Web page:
Industrial production processes, by and large, rely on robotic assembly lines that place, package, and connect a variety of disparate components. While the manufacturing world is dominated by robots, there are applications where the established processes of serial 'pick and place' and manipulation of single objects reach scaling limits in terms of throughput, alignment precision, and the minimal component dimension they can handle effectively. By contrast, the emerging methods of engineered self-assembly are massively parallel and have the potential to overcome these scaling limitations.
On September 15-16, 2014, come explore ways in which Alternative Testing Strategies (ATS) may be combined to create a Weight of Evidence (WOE) or 'multiple models' approach to inform context-specific decisions about risk from exposure to novel nanoscale materials. The goal is to advance a common understanding of the state of the science, early lessons, current opportunities, and next steps for developing ATS for use in decision making for nanoscale materials.
Many nanofabrication techniques depend on creating a structure on one substrate and then transferring it via various processes onto another, desired, substrate. Often, these methods are not generally applicable as they suffer from the process-specific drawbacks, such as for instance intolerance of transferred nanostructures to chemical etchant, and the harsh thermal environment needed. A novel universal and rapid method allows transferring nanostructures with various dimensions onto diverse substrates with high fidelity.
Thermoelectric materials hold great promise for turning waste heat back into useful power and are touted for use in hybrid cars, new and efficient refrigerators, and other cooling or heating applications. But they have one big drawback: they are very inefficient. Since thermoelectric devices work by maintaining a temperature difference between their different sides, it is important that the used materials have low conductivity, i.e. are good thermal insulators.
Defined as a clouding of the lens of the eye, cataracts affect more than 20 million people worldwide and accounts for 51 per cent of world blindness. In fact, this debilitating eye disease has been identified as the leading cause of blindness today. A multidisciplinary team of researchers is busy trying to understand the fundamental mechanisms of how the aggregates that cause cataracts form, and how nanotechnology may be used to prevent or at least inhibit them.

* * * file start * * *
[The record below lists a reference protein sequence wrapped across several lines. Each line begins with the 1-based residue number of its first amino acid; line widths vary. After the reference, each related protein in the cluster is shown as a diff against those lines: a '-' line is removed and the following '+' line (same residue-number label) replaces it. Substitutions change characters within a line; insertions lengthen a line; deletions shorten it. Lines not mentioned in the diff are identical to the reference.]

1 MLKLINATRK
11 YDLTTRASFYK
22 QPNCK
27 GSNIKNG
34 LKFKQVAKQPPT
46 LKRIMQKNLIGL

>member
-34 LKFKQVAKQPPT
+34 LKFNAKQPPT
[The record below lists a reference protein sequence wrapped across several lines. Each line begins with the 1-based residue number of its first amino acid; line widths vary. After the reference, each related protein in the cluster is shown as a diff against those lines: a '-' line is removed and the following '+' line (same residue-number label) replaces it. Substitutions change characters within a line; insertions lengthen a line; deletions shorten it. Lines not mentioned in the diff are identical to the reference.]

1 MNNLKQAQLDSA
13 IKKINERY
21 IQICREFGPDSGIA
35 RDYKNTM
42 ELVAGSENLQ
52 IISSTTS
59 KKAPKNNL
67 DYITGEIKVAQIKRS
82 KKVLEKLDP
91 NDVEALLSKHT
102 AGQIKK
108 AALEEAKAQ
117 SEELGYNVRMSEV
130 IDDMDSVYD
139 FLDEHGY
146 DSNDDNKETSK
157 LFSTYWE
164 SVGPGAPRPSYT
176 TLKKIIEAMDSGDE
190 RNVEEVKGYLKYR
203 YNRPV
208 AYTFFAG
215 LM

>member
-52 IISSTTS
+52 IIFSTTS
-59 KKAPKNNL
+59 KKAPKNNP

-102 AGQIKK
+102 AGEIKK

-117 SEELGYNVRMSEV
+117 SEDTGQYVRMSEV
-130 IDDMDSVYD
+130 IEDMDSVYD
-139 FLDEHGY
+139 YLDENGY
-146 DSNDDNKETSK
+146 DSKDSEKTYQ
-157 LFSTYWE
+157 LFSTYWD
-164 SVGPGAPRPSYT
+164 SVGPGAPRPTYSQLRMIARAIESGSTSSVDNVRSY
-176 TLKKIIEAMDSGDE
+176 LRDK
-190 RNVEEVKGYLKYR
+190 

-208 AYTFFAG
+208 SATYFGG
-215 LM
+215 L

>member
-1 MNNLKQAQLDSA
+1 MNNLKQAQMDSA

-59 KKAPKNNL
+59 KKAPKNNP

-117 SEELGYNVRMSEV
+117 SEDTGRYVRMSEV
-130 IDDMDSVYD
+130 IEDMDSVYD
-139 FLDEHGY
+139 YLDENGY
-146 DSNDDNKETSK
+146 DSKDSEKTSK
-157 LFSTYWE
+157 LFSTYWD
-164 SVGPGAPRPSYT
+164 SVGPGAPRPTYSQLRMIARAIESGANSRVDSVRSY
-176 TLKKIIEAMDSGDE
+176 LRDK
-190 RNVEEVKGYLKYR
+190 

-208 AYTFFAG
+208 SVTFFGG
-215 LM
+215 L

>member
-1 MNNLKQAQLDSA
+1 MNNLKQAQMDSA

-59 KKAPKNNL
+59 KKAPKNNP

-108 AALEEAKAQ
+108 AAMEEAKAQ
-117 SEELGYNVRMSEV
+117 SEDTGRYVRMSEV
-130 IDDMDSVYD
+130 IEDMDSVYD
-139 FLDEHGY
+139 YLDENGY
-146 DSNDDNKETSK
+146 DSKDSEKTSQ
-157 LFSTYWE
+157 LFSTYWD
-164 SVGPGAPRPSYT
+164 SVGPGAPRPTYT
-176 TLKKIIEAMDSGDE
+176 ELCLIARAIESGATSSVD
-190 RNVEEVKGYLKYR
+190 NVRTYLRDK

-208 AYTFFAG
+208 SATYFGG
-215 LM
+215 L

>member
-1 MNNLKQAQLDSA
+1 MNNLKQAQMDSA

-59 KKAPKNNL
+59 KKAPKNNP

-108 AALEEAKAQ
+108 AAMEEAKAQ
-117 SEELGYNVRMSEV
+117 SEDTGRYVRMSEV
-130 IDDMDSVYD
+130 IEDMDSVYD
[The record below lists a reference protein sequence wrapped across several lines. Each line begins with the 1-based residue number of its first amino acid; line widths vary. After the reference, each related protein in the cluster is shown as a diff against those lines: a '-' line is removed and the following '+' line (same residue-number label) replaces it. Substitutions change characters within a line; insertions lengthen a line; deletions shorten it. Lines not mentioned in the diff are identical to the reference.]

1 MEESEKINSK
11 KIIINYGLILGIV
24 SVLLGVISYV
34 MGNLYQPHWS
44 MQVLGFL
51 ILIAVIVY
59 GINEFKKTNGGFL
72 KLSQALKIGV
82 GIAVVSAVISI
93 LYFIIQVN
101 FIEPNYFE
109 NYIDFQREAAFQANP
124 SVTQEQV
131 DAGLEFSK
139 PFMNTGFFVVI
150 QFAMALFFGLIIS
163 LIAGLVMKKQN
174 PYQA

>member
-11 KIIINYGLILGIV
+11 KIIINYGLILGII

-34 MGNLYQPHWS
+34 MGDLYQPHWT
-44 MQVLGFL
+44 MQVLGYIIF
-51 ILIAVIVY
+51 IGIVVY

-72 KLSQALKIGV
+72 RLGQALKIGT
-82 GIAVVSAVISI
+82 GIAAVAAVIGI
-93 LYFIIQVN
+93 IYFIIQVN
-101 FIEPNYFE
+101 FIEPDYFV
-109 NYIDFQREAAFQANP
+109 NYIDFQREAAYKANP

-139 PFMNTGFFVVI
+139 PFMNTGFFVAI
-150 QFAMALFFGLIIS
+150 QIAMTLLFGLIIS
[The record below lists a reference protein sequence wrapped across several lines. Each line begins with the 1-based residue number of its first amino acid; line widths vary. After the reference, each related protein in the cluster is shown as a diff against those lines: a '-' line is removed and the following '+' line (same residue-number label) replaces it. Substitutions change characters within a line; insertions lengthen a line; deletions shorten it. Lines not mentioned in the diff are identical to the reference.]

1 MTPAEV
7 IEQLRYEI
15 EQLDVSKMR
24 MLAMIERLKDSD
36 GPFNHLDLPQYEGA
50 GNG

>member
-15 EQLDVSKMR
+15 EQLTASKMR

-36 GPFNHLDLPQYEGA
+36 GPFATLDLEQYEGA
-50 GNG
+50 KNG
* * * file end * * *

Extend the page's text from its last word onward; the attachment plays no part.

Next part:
Cellular functions within living organisms are extremely complex processes and researchers have been using nanopatterned substrates to control and monitor cellular functions in order to design and fabricate nanoscale biotechnological systems. Especially stem cell research has benefitted from nanopatterned surfaces. Nevertheless, despite the intense scientific efforts to achieve precise control of stem cell fates with engineered nanopatterned substrates, reliable and cost effective control of stem cell behavior remains a challenge. Researchers have now fabricated biomimetic substrates that are similar to that of the native extracellular matrix in the epidermis which assists proliferation, differentiation, and biosynthesis of the keratinocyte (i.e. human outer skin) cells.
The microstructures of carbon nanotube assemblies determine their properties, for example, highly graphitized CNTs exhibit excellent mechanical and electrical properties; while CNTs with defects and poor crystallinity are beneficial for research on field emission property and hydrogen storage capacity. Therefore, it is of vital importance to control the CNT microstructures effectively for desired applications. A new technique can solve a problem of three-dimensional orientation control of CNTs in microscopic scale.
There are a wide range of passive devices such as beads, wells and tubes that can be used to capture and confine single cells. Previous active cell grippers with moving parts have relied on electrical modalities which can be challenging to implement off-chip and in a highly parallel manner. Researchers have now, for the first time, demonstrated an untethered active microgripper that can be used to capture and contain single cells.